RECORD: de Beer, G. 1968. The Darwin letters at Shrewsbury School. Notes and Records of the Royal Society 23 (1) (June): 68-85.

REVISION HISTORY: Scanned and OCRed by John van Wyhe 10.2008. RN1 The OCRed text has not been fully corrected.

NOTE: Reproduced with the permission of The Royal Society. An offprint of this article was kindly supplied by Michael Morrough of Shrewsbury School.


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THE DARWIN LETTERS AT SHREWSBURY SCHOOL

Edited by Sir Gavin de Beer, F.R.S.

Introduction

WITH the naive innocence which was part of the charm of his childlike character, Darwin was less than fair to his old school, Shrewsbury. In his Autobiography, he wrote of it,1 'Nothing could have been worse for the development of my mind than Dr. Butler's school, as it was strictly classical, nothing else being taught except a little ancient history and geography. The school as a means of education to me was simply a blank.' It is true that his Headmaster upbraided him for wasting his time on chemistry, with his brother Erasmus, in a shed at his home, and this probably rankled; but it seems that Darwin was incapable of appreciating the imponderables in the formation of his own mental equipment, for Edinburgh and Cambridge fared no better at his hands than Shrewsbury School: 'During the three years which I spent in Cambridge my time was wasted, as far as the academical studies were concerned, as completely as at Edinburgh and at school.' Worse still, he went on: 'Although as we shall presently see there were some redeeming features in my life at school, my time was sadly wasted there and worse than wasted.' How, in the state of ignorance that prevailed in 1818 as regards science in general and biology in particular, would Darwin have preferred to spend his time, and on what subjects? The only one that can be identified straightaway, and which Darwin himself always regretted, was mathematics.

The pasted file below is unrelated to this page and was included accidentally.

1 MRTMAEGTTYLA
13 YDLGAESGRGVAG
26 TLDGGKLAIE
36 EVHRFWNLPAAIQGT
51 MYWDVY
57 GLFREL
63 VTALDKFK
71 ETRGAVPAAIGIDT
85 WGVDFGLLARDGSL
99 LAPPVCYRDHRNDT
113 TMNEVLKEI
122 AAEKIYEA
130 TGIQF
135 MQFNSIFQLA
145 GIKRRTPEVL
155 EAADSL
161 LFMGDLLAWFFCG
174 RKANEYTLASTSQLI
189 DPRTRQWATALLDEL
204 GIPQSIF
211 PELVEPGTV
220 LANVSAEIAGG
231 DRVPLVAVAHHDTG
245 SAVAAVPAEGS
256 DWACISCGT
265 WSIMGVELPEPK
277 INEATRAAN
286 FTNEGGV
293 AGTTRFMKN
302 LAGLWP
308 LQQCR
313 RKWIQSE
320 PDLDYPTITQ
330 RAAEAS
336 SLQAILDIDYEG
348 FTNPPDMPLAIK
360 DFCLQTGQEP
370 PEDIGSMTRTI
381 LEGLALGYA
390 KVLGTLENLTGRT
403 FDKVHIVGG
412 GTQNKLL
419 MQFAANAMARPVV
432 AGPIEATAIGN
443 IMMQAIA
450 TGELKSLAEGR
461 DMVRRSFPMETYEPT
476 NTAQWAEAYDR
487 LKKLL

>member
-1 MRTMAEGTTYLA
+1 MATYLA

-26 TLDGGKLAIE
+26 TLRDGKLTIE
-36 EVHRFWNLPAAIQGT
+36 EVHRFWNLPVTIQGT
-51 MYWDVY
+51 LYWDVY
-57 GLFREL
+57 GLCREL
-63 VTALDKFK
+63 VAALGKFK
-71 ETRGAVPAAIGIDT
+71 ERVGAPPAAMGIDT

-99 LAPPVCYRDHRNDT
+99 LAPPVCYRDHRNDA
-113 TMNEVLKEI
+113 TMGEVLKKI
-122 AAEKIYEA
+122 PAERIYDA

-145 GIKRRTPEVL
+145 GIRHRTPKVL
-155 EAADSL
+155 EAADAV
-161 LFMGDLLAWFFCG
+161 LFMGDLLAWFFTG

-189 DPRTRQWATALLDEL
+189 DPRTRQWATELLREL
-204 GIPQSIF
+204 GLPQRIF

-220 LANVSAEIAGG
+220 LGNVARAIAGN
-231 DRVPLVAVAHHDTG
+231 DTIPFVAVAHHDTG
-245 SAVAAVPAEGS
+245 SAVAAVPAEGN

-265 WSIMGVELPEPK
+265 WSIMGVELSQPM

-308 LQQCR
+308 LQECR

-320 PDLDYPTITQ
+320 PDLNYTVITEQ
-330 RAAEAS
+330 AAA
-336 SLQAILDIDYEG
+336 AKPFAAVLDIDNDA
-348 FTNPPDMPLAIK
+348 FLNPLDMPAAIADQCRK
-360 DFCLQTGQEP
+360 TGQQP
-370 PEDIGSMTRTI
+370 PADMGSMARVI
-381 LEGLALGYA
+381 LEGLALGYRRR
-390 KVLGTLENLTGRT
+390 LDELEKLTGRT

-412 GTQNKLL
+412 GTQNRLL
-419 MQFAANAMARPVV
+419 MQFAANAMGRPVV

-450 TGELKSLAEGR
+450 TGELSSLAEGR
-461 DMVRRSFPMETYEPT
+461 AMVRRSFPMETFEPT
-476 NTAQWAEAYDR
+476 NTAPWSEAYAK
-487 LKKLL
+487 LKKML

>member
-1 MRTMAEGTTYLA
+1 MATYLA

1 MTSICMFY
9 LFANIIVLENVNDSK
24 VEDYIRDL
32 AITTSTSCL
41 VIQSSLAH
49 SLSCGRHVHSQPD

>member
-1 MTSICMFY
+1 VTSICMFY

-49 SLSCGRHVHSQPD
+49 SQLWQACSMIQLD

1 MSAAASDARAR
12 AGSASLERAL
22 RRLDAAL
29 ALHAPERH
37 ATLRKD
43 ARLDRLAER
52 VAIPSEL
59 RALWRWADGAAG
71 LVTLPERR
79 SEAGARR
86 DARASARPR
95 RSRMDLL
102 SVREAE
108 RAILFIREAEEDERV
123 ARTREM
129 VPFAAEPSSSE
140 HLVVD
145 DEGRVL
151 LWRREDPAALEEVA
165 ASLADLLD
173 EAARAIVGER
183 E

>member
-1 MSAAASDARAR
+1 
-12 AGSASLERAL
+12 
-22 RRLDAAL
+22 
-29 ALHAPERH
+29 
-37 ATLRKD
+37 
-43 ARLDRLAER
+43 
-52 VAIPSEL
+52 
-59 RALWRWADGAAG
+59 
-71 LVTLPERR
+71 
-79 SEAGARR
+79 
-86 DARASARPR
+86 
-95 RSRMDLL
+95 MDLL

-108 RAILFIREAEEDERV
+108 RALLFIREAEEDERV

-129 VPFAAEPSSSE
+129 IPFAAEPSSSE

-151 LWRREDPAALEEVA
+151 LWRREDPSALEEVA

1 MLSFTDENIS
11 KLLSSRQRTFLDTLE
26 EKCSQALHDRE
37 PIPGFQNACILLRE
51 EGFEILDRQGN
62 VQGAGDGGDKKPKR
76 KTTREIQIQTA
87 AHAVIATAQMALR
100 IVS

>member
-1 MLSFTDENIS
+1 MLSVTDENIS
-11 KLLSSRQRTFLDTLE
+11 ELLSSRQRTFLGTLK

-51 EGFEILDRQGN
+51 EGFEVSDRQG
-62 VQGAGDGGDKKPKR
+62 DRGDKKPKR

It would be interesting to know how Darwin would have explained to himself the most curious fact in his intellectual evolution; how he became a scientist. When he sailed in the Beagle he was a rather ordinary well-to-do young man, with great courage and much horse-sense, no academic qualifications whatever, a love of riding and shooting, a great interest in collecting beetles and pebbles, and some familiarity with the techniques of collecting marine organisms and skinning birds. His interest had been awakened in natural history, first by reading Gilbert White, then by Robert Grant and other men at Edinburgh where, however, the instruction in what went by the name of science almost put him off the subject for ever, and lastly by John Stevens Henslow at Cambridge, who fostered his interest instead of

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snubbing it as Grant had done, and introduced him to some other great men in Cambridge. But Darwin was still no scientist, and the confession which he made of his disappointment when Adam Sedgwick rejected the tropical shell which had been said to have been found in a quarry of glacial origin,2 showed that he did not even know what natural science meant a few weeks before he sailed in the Beagle.